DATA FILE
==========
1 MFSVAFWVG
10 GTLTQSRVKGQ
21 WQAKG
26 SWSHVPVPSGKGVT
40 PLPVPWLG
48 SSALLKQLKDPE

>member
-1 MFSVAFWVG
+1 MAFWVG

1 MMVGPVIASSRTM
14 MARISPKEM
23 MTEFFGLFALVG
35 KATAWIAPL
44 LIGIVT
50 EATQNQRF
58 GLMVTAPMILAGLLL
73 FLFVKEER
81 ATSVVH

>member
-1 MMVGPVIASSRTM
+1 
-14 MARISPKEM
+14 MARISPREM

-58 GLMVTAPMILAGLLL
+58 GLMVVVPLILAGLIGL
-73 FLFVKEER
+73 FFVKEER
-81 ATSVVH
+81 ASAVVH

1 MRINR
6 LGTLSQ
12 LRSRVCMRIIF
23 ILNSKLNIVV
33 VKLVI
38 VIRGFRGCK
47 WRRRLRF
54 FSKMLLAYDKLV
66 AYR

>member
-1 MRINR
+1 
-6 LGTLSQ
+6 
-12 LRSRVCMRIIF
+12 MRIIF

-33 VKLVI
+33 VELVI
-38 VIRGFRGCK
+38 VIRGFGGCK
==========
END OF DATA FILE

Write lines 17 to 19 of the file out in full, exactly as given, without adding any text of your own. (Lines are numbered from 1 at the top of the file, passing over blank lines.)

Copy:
73 FLFVKEER
81 ATSVVH

>member